Author, Inspirational Speaker, Huffington Post Columnist, Certified Wellcoaches Health and Wellness Coach
I was a college freshman in 1972 when I came home from school on an unexpected winter break. I woke up the next morning with the leg cramps that I’d been experiencing, and ignoring, for months. Rushed to the doctor's office by my mother, we soon discovered my blood sugar was 750 mg/dl. My doctor informed us I was two weeks away from lapsing into a coma. The official diagnosis: type 1 diabetes.
I returned to college, shocked, in denial and loaded with vials of insulin and syringes. A half-size refrigerator moved in like a third roommate. My affair with diabetes began badly, but over the years diabetes has gone from 'uninvited guest' to just a part of who I am. For over the years, in moving from denial to acceptance, I learned how to live with it, and I do that well now.
In many ways diabetes keeps me far healthier than I would be otherwise. It has improved my diet - I eat healthy foods and low carb - and weight - it's dropped significantly over the years - and some would say my daily walking reflects a woman possessed. Also, getting married for the first time at 48 years old, my motivation to hang around for the long haul – and in good shape – surged.
Having enjoyed a successful career, and lived in Tokyo, Sydney and Hong Kong, at almost fifty I was undergoing a career transition, diabetic frozen shoulder surgery, a wedding, and a revelation.
Seeing a diabetes educator for the first time, I realized how much I knew and wanted to help others live better with diabetes. While I've won professional distinctions and awards in my former life as a Madison Avenue advertising copywriter, executive change communications consultant, greeting card entrepreneur, (featured in Artist’s Market, 1986), author of my first book, The ABC of loving yourself (Random House, Australia) and personal growth facilitator, this is the greatest achievement of all, being able to help others who live with diabetes.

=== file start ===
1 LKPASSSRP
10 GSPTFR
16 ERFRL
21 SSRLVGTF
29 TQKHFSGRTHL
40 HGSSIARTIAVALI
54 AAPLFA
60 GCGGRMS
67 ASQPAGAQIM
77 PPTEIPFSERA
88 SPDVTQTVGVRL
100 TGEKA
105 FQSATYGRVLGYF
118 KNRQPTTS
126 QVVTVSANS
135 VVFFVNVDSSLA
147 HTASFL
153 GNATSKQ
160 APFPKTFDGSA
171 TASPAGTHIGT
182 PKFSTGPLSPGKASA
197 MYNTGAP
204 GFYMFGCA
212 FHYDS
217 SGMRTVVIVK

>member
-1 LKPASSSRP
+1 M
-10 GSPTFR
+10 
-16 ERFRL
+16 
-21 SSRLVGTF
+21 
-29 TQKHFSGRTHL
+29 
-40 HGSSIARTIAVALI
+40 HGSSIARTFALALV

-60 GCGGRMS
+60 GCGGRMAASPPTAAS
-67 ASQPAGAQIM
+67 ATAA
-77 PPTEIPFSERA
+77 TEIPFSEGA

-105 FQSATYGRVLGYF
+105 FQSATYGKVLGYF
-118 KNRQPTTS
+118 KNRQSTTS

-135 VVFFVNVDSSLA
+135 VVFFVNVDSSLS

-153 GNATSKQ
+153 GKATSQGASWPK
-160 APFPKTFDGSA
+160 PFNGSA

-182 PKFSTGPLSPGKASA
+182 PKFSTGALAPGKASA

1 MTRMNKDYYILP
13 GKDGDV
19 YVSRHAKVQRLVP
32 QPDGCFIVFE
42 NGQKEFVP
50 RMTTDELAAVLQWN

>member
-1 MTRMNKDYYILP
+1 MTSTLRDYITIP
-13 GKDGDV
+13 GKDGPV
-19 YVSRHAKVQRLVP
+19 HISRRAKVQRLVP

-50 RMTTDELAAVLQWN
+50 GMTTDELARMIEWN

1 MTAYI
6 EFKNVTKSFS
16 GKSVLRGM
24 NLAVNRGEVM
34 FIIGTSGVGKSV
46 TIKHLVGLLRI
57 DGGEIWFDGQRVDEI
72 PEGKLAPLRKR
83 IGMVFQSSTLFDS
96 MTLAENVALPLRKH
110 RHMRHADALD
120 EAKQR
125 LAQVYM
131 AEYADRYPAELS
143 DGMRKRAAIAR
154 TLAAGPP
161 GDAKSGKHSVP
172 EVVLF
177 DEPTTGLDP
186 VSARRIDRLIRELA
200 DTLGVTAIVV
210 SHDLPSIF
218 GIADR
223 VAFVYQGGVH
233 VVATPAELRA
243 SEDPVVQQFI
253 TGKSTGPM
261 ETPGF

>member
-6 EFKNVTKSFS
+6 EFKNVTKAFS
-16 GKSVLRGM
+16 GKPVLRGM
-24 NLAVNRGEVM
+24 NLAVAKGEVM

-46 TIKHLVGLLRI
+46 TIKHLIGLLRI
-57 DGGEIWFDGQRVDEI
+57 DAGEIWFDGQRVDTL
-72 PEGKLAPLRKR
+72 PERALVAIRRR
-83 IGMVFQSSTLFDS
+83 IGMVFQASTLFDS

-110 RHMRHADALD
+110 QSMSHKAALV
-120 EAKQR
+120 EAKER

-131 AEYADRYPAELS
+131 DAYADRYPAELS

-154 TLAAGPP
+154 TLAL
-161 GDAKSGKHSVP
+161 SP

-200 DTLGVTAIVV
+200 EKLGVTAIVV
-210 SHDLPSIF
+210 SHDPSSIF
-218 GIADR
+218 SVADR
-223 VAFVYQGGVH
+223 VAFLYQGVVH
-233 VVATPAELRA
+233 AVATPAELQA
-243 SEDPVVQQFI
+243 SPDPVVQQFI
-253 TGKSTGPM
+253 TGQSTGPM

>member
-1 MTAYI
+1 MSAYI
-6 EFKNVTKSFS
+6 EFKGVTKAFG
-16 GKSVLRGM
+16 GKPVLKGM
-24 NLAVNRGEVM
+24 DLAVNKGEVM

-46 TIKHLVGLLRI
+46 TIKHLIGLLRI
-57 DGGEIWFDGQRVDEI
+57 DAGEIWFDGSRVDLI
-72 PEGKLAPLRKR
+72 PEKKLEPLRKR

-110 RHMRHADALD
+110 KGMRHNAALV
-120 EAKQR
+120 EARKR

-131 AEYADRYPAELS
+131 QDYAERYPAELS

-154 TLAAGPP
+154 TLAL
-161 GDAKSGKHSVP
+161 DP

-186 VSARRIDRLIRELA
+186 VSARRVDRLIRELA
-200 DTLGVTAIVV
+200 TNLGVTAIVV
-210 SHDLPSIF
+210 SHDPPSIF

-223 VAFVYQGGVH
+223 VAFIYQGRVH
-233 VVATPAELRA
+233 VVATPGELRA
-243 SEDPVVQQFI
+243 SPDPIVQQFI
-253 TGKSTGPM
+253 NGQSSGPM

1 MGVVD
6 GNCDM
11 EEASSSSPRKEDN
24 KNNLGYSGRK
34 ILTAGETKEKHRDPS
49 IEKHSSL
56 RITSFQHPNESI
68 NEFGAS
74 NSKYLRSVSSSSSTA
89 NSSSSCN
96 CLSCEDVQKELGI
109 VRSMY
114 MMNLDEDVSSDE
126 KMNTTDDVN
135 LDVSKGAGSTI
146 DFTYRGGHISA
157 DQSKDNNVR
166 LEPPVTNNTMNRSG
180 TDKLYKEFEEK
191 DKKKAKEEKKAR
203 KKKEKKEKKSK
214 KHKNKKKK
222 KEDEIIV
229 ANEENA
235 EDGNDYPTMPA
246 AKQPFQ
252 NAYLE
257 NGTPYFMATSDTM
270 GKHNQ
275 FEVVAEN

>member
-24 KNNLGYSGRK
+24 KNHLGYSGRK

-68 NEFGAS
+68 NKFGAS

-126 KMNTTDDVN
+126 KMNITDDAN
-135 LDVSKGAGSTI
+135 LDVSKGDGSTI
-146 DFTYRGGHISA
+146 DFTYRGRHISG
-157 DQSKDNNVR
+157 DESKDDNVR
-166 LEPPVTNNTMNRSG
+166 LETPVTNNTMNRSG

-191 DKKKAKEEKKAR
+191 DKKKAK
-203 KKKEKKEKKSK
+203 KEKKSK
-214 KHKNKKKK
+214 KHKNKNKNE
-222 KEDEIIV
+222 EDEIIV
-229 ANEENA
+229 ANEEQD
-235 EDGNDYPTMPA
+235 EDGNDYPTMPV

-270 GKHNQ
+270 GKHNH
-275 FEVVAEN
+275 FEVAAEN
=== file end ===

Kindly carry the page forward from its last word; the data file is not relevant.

In June 2006 I became an A1c Champion® and began traveling across the country educating and inspiring others, as a peer-mentor. I continue to do this work, and also give my own workshops and presentations to both health care professionals and patients on helping patients shift their mind-set to one of strength and resilience confidence and hopeful - from "coping" with diabetes to "flourishing" with diabetes. As my diabetes educator said to me, "Each one must teach one.” And that's what I'm doing.
Toward that end, I'm developing a diabetes platform which you can read more about by clicking here. Meanwhile, my advice to others with diabetes is to look at what you're doing well and look forward to the vision of how you'd like your life to be. Figure out a few small steps you can take to move in that direction.
Someone once said to me, "I enjoy taking care of myself," and I thought that such a beautiful thing to say and to do. We tend to look at taking care of ourselves as a burden, but to see it as a gift we give ourselves changes everything.
They don’t give medals for all the work diabetes takes, so give yourself the recognition you deserve each day just for doing your best.
Riva is a columnist with the Huffington Post, Advisory Member of Diabetes Hands Foundation, a peer-mentor with the A1C Champions and a member of the American Association of Diabetes Educators.